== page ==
Williams College consistently admits students from the vast majority of states in America, as well as from over 30 countries worldwide, so their commitment to diversity is deep. As a result, you want to think about what perspective you would uniquely bring to the Williams Entry, what kinds of conversations you could contribute to foster a diverse community. There’s enough space to also think critically about the communities you’ve been a part of, and think through the different problems that you had to undergo while being a part of them. 

 

Here are a few different examples for you to think about:

 

  • Maybe you have been committed to your Indian Bhangra team for the past four years. You could talk about the technical aspects of your work, such as choreographing dances, organizing practices, and putting on performances. However, you could also dive into the most difficult parts of your commitment, such as the time a dance wasn’t coming together leading up to the concert, or dealing with a sudden drop out in your group, or having communication issues within the team. Through these experiences, you could talk about drawing closer to your team, as well as feeling closer to your own Indian heritage through dance and performance.

 

  • Maybe you’ve been shaped by your environmental surroundings, being from Idaho. You could talk about how you never grew up in a city or a large community, but spent most of your time with your family and friends hiking mountains and going camping. You could talk about how as an Idahoan, you have come to value land conservation, indigenous rights, and an overall respect for the places you inhabit. You could illustrate for the reader the beautiful scenery that surrounded you growing up, the thrill of looking out from a mountaintop, and the difficulties of living outdoors. 

 

  • Maybe you’re not American, and grew up in Brazil. You could talk about your own local customs and culture, how it differs from the stereotypes of Americans you have grown up hearing. Maybe your interest is primarily in politics, and so you envision having long conversations that compare the Brazilian government to the American government, and how race relations operate in both countries.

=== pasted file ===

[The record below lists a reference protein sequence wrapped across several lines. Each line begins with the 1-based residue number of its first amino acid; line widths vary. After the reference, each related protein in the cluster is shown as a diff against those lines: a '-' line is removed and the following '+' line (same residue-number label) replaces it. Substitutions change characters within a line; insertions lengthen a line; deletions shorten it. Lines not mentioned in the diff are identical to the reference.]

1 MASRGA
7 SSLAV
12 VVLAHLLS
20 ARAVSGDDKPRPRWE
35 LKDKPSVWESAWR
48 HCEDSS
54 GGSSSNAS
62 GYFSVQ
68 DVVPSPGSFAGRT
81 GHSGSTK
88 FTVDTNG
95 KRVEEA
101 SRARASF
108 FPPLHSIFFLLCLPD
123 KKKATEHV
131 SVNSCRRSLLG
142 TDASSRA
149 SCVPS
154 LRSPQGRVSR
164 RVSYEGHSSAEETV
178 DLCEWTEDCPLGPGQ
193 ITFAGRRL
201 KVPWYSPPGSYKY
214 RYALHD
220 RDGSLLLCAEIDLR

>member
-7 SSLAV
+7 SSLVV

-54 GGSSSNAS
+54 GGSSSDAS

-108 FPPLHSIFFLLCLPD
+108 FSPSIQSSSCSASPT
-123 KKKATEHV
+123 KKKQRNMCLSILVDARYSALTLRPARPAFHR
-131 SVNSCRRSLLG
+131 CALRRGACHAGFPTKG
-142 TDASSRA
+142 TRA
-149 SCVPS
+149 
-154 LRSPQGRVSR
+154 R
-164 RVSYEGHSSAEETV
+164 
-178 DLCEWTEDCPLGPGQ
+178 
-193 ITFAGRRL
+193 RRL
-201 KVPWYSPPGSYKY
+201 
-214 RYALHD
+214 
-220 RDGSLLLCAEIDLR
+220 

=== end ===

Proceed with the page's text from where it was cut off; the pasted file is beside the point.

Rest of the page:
Option 2 

All-Campus Entertainment (ACE), a student organization, hosts a weekly event called “Stressbusters”—an opportunity for students to focus on self-care by stepping away from their typical routine and enjoying some unscheduled timeand snacks!with friends. Weekly Stressbuster activities might include a concert, playing with a therapy dog, painting pumpkins, building with Legos, etc. What’s your version of a “stressbuster,” and how does it help you rejuvenate in the midst of a hectic week? (300 words)

There’s many different ways in which you can approach this essay, and it’s certainly a bit more left field than prompts one and three, but if done right, this essay can shine an equal amount of light on your character, personality, and passions. However, this essay is a bit tricky, because you want to answer the prompt and talk about the ways in which you relieve stress, but you also want to show the admissions committee a deeper picture of yourself as a person. Therefore, you should try to avoid a simplistic response, like “I binge Netflix,” without a bit more depth into your own struggles and passions as a person. 

 

You can be as open as you want to be, talking about stress relief side by side with your daily stresses, flipping back and forth between the difficulties and the pleasures of your daily life. Ideally, your stressbuster could also be a hobby or activity you love to do, but just don’t have enough time to pursue. Or maybe your stressbuster is an extracurricular activity, and you’ve been struggling over the difficulty in enjoying it, while being pushed to excel in it. It’s critical that you drive the essay towards not what you do, but who you are. 

 

Here are a few examples for you to think about:

 

  • Maybe your stress reliever is playing the cello, but you have a particularly complicated relationship with that because playing the cello also brings you stress. You want to both excel in the instrument, winning competitions and helping your school orchestra, but also want to keep it as a hobby that brings you joy. You can talk about the times it’s been a relief, maybe when you play a certain song you love, but also dive into the times when it’s caused stress and pain in your life. 

 

  • Maybe your destresser is watching food channels on YouTube, which not only makes you more hungry, but has also instilled within you a curiosity about the different food cultures across the world. Maybe there’s a few particular YouTubers you follow closely, which has inspired you to create your own YouTube channel, and spread joy through cooking videos of your own. Making the videos turned out to be hard work, but you found joy through seeing other people respond positively to your content.